As we ascended the mountain further the snow only thickened and the storm hadn't slowed down for a second. It soon became the thick packing snow we used to dream of building snowmen in, but on our already savage stairs that we still had hours more to conquer. At this point I really started noticing my shortness of breath, either from my asthma or the altitude or a bit of both. The only time I've ever had full on asthma attacks was in high humidity doing physical activity, so a) being cold + struggling to breathe was an unfamiliar combination and b) the sensation of not being able to take in a full breath gave be a bit of anxiety reminding me of those full on asthma attacks I used to have. Cue to some casual tears and a mild panic attack on a break. We took advantage of having to move over mountainside to let porters pass - did I mention some of these guys were hiking in SANDALS???
If they could do it carrying 4x our load, we could surely suck it up. So we did.
Until the guides made us take a group break. This is when s*** started hitting the fan.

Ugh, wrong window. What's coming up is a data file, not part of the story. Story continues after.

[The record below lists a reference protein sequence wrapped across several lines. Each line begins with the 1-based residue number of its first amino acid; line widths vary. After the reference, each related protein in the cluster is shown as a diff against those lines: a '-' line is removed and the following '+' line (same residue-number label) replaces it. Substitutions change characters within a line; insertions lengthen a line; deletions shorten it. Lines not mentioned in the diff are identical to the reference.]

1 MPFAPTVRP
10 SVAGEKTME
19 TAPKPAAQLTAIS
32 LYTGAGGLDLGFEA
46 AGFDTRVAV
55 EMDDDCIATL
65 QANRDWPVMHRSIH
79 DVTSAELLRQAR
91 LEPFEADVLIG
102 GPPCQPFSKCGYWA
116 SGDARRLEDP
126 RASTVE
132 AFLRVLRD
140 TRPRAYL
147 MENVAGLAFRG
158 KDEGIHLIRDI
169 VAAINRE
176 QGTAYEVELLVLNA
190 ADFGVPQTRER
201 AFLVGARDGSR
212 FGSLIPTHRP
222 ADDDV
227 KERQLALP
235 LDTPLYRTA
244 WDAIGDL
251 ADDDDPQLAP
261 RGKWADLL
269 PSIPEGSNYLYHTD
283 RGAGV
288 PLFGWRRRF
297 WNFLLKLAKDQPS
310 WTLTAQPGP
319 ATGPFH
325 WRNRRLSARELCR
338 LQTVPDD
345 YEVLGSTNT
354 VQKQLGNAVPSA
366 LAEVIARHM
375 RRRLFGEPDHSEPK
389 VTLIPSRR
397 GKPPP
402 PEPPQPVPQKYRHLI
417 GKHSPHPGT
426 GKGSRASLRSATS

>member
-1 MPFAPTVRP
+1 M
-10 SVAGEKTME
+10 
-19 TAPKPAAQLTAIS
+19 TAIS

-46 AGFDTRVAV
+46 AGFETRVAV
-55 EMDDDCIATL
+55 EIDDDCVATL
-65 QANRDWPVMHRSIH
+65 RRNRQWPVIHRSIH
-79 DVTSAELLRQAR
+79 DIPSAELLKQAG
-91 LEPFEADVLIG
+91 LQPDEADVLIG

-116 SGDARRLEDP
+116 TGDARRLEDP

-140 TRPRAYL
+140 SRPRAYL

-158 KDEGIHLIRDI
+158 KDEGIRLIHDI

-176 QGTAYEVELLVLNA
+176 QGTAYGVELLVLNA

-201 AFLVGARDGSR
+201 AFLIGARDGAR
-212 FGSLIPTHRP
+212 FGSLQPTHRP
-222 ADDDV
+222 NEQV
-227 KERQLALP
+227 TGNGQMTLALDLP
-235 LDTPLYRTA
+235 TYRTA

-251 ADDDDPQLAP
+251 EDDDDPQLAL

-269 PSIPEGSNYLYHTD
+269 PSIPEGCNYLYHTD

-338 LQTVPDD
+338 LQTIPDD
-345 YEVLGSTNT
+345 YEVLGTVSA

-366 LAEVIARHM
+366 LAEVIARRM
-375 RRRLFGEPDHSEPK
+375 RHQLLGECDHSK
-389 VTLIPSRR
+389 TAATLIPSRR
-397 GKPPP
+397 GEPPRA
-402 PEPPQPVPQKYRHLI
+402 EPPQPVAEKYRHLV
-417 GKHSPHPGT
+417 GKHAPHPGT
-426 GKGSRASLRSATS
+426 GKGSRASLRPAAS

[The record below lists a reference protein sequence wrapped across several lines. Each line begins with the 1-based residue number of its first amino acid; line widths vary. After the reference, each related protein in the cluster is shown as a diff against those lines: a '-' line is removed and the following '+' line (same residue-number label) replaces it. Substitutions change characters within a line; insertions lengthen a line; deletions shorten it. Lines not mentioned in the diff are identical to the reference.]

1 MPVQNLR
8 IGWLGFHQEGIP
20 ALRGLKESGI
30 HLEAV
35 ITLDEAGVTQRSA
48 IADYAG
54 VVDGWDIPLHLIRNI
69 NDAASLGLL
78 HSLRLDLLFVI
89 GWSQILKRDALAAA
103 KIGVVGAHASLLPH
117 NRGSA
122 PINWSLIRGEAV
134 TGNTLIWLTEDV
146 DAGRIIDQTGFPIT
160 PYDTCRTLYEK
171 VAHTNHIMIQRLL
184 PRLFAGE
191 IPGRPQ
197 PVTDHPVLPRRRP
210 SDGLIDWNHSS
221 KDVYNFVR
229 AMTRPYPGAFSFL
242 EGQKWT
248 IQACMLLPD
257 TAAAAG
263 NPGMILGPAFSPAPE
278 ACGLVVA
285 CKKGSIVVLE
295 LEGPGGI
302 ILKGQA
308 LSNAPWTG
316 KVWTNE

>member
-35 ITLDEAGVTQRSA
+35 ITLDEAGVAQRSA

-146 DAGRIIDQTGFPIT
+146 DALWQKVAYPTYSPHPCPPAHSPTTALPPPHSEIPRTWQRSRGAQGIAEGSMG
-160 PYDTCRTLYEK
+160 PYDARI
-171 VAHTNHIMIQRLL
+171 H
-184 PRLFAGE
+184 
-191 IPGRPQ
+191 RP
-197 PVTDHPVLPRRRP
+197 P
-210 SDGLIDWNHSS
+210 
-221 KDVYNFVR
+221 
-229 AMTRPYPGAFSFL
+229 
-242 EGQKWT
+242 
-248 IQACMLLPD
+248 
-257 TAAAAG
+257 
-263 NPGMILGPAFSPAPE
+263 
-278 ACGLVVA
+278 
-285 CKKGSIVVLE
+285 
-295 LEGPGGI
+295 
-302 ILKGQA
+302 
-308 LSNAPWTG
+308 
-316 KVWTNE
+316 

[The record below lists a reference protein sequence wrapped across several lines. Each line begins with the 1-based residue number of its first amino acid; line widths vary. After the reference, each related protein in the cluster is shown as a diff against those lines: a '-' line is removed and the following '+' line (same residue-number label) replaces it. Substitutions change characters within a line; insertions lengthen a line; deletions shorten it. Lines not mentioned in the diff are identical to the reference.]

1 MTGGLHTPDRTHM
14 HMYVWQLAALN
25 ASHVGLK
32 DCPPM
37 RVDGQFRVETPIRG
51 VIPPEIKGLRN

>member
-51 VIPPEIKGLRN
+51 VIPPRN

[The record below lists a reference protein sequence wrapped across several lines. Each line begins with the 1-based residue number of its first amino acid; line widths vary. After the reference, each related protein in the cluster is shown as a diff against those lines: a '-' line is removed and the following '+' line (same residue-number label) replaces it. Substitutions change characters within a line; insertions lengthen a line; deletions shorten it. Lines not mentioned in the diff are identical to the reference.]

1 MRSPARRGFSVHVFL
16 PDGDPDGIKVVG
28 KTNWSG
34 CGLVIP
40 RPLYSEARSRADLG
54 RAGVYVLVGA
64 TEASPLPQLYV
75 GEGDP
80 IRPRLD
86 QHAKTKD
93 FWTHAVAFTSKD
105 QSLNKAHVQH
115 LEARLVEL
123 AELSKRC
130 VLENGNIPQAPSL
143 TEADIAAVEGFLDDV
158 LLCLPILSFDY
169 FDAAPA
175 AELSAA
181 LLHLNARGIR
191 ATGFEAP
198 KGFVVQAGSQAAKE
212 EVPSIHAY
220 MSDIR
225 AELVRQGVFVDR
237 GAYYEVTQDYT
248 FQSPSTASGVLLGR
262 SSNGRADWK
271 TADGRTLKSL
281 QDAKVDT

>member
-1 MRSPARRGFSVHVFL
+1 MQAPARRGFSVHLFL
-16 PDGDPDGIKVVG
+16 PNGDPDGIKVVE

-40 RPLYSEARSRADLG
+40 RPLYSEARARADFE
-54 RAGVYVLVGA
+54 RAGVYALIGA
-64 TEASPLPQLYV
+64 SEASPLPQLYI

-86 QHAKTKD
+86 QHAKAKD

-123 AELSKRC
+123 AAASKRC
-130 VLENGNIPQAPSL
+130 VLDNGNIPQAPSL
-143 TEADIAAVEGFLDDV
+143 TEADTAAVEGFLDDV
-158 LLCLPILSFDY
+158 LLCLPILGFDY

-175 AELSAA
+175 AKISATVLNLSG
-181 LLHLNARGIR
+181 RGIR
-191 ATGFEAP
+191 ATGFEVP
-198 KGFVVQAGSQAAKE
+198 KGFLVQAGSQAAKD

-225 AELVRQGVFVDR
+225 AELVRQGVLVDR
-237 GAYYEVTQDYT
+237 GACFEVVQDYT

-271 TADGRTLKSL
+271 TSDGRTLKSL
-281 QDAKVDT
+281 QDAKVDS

We stopped at one of the toilet huts. I did NOT want to stop at all. Sam got a snack and there were about 30 people squeezing into a covered area to get a break from the wet snow. I just wanted to keep going so I could take little breaks when I needed to and still feel like I was progressing. These big 5-10 minute rests always killed my momentum.
What the guides didn't tell us at this point was that they were considering turning back. We also learned later that the hikers doing the Lares Trek the same day had to turn back and got stuck in Lares!
Anyways, the second we stopped hiking for more than 3 minutes our bodies got cold. Like... aggressively cold. I tried to run on the spot instead of sitting because I was convinced I would never be able to get back up if I sat down and had a snack. I took my wet gloves off because at this point they were just turning to ice.
We were told we had about an hour left to get to the Pass and after 10 or so minutes of a break, we kept going. This time without my gloves. It wasn't overly windy at this point, just wet and icy, which was lucky.
Continue the cycle of 30 steps up slush, catch your breath, 30 steps, move for porters, repeat. We couldn't see very far ahead of us, which was probably lucky because we would've been discouraged by how much further we had to go. I was sick of going up, sick of being light headed and sick of having to work twice has hard for each step in the snow.